THE GUARDIAN, By Simon Beavis
European car sales could slump by up to 10 per cent this year denting hopes of recovery for UK manufacturers including the loss making Rover, its chairman George Simpson, said yesterday. Speaking after British Aerospace directors ruled out the sale of Rover, which it will be free to do from August, Mr Simpson said that UK car sales would show only modest growth in 1993 rising from last years 1.59 million to around 1.65 million.
But this would be offset by the recession, particularly in Germany and France. Rover reported operating losses of £49 million last year compared with a £52 million deficit in 1991. The car operation was particularly heavilly hit but the overall loss was contained thanks to a powerful year by Land Rover which had record sales. Rover had reduced its break-even point to 440,000 vehicles in 1992, from some 490,000, but it made 405,000 cars and sold 420,000 in the year.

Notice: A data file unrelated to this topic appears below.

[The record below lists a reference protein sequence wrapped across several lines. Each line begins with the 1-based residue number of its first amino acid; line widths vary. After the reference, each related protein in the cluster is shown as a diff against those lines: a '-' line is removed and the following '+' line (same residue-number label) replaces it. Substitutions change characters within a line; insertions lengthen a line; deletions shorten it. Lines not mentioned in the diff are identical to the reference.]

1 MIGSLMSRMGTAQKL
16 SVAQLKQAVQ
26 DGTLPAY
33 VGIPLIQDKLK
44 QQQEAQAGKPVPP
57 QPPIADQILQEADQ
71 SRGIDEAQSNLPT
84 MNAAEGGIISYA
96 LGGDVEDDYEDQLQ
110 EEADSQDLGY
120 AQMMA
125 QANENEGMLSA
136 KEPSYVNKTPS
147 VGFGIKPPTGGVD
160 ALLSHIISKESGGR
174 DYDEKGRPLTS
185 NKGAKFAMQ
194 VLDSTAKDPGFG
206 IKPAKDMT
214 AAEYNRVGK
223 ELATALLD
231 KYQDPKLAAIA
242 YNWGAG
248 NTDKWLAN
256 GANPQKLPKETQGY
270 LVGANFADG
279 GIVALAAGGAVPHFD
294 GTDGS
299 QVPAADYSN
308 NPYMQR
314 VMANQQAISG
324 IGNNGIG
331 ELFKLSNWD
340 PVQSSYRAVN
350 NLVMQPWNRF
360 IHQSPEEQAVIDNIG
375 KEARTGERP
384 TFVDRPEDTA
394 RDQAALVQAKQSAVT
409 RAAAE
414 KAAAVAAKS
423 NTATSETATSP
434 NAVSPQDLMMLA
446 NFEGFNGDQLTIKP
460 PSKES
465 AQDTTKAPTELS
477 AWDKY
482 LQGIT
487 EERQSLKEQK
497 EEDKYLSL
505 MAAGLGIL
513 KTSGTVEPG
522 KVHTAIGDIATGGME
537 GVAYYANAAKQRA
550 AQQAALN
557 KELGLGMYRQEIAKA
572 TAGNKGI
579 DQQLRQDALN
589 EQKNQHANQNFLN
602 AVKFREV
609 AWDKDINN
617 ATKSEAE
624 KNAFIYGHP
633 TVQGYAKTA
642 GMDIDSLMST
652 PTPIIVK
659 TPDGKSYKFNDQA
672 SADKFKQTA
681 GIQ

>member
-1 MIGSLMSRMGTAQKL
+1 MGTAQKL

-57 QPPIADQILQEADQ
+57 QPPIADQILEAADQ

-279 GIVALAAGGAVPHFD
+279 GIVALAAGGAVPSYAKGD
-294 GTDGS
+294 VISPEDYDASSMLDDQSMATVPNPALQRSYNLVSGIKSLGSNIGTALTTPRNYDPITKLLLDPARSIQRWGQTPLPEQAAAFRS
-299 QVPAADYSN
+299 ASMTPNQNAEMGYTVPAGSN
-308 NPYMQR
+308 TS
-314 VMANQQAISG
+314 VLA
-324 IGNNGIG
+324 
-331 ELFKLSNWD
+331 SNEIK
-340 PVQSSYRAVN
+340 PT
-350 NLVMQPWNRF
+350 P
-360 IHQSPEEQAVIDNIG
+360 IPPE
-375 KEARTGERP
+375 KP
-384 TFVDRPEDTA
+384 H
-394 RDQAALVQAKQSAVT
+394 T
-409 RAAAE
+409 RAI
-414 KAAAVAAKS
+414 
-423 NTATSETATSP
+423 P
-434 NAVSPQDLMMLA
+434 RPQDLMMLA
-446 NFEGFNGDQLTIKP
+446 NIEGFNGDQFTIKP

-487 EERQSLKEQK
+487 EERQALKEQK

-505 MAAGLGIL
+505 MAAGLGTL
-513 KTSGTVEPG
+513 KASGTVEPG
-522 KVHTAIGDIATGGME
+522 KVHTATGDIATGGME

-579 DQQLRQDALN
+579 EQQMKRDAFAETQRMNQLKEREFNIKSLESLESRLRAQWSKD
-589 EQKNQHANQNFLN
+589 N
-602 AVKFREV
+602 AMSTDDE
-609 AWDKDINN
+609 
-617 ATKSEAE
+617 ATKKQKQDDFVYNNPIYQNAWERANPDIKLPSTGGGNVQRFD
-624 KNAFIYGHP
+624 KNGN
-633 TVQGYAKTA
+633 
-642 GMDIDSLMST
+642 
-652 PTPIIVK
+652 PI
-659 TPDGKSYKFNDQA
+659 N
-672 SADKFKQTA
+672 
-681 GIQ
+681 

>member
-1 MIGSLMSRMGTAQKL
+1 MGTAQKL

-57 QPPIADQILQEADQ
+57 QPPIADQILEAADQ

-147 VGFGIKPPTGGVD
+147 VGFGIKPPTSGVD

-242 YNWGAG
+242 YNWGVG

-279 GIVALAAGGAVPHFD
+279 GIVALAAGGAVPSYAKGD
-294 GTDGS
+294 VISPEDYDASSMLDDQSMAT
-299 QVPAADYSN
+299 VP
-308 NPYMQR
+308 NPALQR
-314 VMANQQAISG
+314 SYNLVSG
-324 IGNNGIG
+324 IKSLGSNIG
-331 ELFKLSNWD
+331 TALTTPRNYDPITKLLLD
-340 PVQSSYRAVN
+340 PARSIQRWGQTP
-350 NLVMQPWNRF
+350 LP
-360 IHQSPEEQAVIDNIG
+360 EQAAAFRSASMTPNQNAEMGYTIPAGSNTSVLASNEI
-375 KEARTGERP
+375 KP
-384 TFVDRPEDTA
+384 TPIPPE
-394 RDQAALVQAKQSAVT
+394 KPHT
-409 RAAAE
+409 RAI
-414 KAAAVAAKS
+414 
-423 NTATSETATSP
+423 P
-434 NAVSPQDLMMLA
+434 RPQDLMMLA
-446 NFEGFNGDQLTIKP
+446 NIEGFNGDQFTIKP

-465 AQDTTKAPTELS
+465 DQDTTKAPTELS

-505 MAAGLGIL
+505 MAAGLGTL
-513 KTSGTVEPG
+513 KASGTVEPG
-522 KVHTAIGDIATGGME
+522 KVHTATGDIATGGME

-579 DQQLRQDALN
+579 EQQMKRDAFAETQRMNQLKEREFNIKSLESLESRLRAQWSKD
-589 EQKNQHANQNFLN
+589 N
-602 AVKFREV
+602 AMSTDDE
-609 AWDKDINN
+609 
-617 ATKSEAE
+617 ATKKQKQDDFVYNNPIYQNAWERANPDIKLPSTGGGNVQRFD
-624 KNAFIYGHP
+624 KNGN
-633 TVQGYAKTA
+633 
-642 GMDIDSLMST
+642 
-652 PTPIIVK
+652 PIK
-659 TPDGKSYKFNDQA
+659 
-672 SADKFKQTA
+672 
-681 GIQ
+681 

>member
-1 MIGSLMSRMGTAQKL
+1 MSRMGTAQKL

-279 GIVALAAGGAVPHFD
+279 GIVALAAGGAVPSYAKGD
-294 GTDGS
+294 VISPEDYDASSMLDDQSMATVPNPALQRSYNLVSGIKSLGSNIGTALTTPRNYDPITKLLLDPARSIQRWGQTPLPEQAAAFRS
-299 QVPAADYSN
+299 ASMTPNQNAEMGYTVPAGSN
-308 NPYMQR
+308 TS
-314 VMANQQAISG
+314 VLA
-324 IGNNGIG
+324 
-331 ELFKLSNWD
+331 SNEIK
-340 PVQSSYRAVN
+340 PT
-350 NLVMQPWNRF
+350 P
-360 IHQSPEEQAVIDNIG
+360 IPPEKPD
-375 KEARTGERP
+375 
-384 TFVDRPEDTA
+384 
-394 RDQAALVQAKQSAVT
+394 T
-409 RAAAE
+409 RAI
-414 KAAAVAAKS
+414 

The target for the current year was 400,000 although the group expressed doubts of meeting it. European car sales totalled 13.5 million in 1992 but in a number of key markets slumped heavilly in January. Mr Simpson also warned that proposals from the Clinton Administration to increase import duties on four wheel drive vehicles from 2.5 to 25 per cent would push up the price of a Land Rover by $7000 and hurt sales.